The evolution of quality assurance as an essential component of a scientific, objective approach to health care delivery, and its implications for the profession of occupational therapy are presented. A review is made of the economic, ethical, psychological, and legislative forces that have influenced the development of quality assurance over the past century, a development that has seen times of strong emphasis on quality assurance functions, as well as periods of minimal support and, even, obstacles to any activity.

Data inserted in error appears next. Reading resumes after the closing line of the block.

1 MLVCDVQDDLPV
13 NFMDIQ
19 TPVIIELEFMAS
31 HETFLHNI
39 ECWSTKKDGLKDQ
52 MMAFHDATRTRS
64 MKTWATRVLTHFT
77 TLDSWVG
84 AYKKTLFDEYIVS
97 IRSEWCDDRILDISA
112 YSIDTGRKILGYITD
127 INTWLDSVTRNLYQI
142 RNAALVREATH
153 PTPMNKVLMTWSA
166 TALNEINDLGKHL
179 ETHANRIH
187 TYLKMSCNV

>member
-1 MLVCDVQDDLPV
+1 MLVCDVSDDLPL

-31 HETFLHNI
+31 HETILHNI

Quality assurance standards established by both The American Occupational Therapy Association and the Joint Commission on Accreditation of Hospitals (JCAH) are discussed. Results of commitment to these standards include improved effectiveness and efficiency of health care, better coverage and reimbursement from third-party payors, and greater professional growth. The need for commitment by occupational therapists to the most effective forms of quality assurance is recommended.

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